Speaker comes to spark innovative thinking of universal design

The Division of Student Affairs is bringing a speaker to address improvements Ball State can make to the universal campus design for both those with and without disabilities to campus.

Sheryl Burgstahler, affiliate professor in the College of Education at the University of Washington, will talk to faculty, staff and students about universal design at 1:30 p.m. today in Cardinal Hall in L.A. Pittenger Student Center.

Burgstahler's focus of universal design include technology, learning activities, physical spaces and student services in educational settings. She is also the founder and director of the Disabilities, Opportunities, Internetworking and Technology Center and the Access Technology Center at UW. While ATC only affects the UW community, the DO-IT Center helps on an international level.

The two centers promote technology as a way to enhance the postsecondary education experience of students with disabilities and to develop facilities, computer labs, academic and administrative software, websites, multimedia and distance learning programs so they are easily accessible by students with disabilities.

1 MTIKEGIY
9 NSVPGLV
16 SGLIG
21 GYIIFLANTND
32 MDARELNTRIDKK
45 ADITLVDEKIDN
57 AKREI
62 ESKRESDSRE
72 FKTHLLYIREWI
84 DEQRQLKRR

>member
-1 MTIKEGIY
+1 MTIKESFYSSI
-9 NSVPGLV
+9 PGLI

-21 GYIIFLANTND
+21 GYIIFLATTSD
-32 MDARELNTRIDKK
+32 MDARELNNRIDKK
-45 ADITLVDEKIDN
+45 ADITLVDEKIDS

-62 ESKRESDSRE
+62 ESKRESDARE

Burgstahler also authored and co-authored eight books on the subject, and she was the head editor of the book "Universal Design in Higher Education: From Principles to Practice."

Katie Slabaugh, assistant to the vice president for Student Affairs, said Burgstahler's lecture could enhance the well known universal design program Ball State already has.

"With our history, we are already pretty much a front runner on adaptive technology," she said. "It is just better to be proactive and thoughtful and mindful of your [office]."

Larry Markle, director of Disabled Student Development, said Ball State currently has roughly 600 students that use some type of service from DSD. Ball State also has more than 40 wheelchair users on campus, which is more than double the amount at Purdue University and Indiana University.

Markle said Burgstahler's lecture will hopefully spark innovative thinking for students and faculty alike to better accommodate disabled students on campus.

"I think it is a good idea for everybody to just be able to think of and learn new ways we can serve students on campus with or without disabilities," he said. "Students can learn more about universal design and what is available [at Ball State]."


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